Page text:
A Streetcar Named Desire David Cote

The kindness of audio: Audra McDonald stars in a recording of the Tennessee Williams classic.

Cast and crew of Williamstown Theatre Festival & Audible production of A Streetcar Named Desire.

A Streetcar Named Desire, by Tennessee Williams, directed by Robert O’Hara, available to purchase at

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A few years ago I took a friend to A Streetcar Named Desire in Brooklyn directed by someone who clearly had seen too many Ivo van Hove gut renovations. (In fact, Van Hove staged a minimalist, bathtub-centric Streetcar at New York Theatre Workshop in 1999.) The London import had an aggressively modern spin: a whirling metal set, PJ Harvey blasted for scene changes, Stella bopping about in bra and panties. The goal was to put a chic, deracinated sheen on the 1947 chestnut, but this came at the expense of poetry and tension.

My friend left at intermission. Not, he insisted, because of Eurotrash window dressing. A longtime Tennessee Williams admirer, he said the scales had fallen from his eyes: Williams was a terrible writer. All that hyperventilating, neurasthenic melodrama and honeysuckled Southern poetry suddenly seemed sad, corny, even misogynist.

I want to tell my friend: come back, sit down, slip on some headphones. Audible has released a version that obeys Tennessee in letter and spirit, lavishing care over each syllable and stage direction, and the battle between banality and eroticism—between the Streetcar and the Desire—unfolds with palpable vigor and lyricism. No design-forward whimsy or deconstructive vagaries here, just voices, music cues, and shrewd sonic dramaturgy.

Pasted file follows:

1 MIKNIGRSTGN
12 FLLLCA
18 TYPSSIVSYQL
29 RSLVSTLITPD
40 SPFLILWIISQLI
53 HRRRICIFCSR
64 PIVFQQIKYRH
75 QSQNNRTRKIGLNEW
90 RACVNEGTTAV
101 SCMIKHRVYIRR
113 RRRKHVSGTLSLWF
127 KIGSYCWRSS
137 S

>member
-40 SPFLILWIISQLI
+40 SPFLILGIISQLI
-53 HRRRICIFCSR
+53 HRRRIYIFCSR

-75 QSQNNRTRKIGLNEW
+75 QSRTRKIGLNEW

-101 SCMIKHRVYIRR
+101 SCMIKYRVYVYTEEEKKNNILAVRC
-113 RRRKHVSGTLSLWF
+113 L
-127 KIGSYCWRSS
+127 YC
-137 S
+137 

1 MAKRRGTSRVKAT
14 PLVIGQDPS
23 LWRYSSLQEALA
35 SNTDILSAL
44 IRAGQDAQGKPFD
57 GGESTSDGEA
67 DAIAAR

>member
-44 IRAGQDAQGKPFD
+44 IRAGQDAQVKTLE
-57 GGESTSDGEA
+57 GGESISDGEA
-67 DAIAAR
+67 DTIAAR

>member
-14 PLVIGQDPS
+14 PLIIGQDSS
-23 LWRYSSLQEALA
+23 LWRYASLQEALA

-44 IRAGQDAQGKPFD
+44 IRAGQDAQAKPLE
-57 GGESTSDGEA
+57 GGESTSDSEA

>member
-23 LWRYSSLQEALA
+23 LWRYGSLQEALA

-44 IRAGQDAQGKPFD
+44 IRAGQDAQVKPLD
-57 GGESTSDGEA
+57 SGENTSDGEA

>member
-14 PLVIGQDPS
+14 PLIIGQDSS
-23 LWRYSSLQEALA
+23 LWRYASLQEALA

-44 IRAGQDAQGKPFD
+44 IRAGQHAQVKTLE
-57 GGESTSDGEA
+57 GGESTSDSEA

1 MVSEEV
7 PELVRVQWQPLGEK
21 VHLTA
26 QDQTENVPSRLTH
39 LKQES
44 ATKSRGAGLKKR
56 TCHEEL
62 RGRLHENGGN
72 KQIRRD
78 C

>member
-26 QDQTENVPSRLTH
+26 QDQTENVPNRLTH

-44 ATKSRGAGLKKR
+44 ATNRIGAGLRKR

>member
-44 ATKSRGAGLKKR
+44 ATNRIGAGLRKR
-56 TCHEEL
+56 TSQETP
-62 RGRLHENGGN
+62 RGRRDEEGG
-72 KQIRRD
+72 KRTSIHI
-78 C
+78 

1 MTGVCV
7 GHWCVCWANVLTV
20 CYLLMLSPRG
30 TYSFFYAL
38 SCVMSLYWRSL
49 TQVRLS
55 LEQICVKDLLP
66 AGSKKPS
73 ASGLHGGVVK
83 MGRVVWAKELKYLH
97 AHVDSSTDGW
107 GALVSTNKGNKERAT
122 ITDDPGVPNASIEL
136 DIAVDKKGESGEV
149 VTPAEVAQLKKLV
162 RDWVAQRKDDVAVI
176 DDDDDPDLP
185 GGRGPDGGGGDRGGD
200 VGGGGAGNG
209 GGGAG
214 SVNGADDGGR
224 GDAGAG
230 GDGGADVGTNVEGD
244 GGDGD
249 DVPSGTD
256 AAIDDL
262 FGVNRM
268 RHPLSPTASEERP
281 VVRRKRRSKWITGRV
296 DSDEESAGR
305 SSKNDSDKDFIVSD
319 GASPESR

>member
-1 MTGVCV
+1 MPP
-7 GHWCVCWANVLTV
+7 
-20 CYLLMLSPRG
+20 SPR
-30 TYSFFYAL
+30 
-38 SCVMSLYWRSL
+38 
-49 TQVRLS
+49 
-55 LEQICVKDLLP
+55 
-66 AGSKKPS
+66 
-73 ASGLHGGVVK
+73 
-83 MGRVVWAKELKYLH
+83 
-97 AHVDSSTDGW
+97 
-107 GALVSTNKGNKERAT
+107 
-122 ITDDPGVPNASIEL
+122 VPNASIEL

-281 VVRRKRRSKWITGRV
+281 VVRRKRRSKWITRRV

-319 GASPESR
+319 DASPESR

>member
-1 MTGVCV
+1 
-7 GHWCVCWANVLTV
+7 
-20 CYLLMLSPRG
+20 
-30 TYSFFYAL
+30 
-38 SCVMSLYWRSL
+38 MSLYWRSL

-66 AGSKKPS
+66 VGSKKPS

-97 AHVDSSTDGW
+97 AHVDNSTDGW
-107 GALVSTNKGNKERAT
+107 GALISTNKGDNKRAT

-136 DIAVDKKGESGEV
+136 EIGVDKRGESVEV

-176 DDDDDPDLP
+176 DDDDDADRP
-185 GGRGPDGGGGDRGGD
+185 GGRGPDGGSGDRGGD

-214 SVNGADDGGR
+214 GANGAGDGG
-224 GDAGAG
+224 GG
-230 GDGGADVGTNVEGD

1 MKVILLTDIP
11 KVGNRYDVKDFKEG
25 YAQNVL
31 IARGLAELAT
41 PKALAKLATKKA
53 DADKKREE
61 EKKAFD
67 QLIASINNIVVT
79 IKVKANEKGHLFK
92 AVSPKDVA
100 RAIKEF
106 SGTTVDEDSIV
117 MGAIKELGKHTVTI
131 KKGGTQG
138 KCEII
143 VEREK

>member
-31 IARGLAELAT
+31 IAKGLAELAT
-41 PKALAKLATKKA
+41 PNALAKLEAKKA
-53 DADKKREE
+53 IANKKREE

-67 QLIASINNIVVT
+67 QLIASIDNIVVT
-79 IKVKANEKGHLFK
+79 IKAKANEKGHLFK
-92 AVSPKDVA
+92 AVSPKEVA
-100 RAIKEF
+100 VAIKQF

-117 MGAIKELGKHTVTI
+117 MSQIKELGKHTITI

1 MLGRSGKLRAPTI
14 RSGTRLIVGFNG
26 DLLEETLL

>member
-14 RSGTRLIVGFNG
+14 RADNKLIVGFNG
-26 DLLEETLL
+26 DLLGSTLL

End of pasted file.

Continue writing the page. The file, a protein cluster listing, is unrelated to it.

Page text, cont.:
We have the pandemic to thank for such solid traditionalism. This revival had been scheduled for the Williamstown Theatre Festival, but after its summer season was canceled in March, artistic director Mandy Greenfield reached out to Audible for a lifejacket. The audiobook giant (owned by Amazon) has been commissioning original drama (mostly monologues) for short runs at the Minetta Lane Theatre before capturing them in studio. Audible agreed to record actors at home, editing and mixing the material in concert with directors. And so director Robert O’Hara (Slave Play) shifted gears to supervise an ensemble led by Audra McDonald as Blanche DuBois, Carla Gugino as sister Stella, Ariel Shafir as Stanley Kowalski, and Sullivan Jones as Mitch. Other Williamstown-Audible titles in coming weeks include Anna Ziegler’s Photograph 51, Dominique Morisseau’s Paradise Blue, and the world premiere of Shakina Nayfack’s trans dramedy Chonburi International Hotel & Butterfly Club.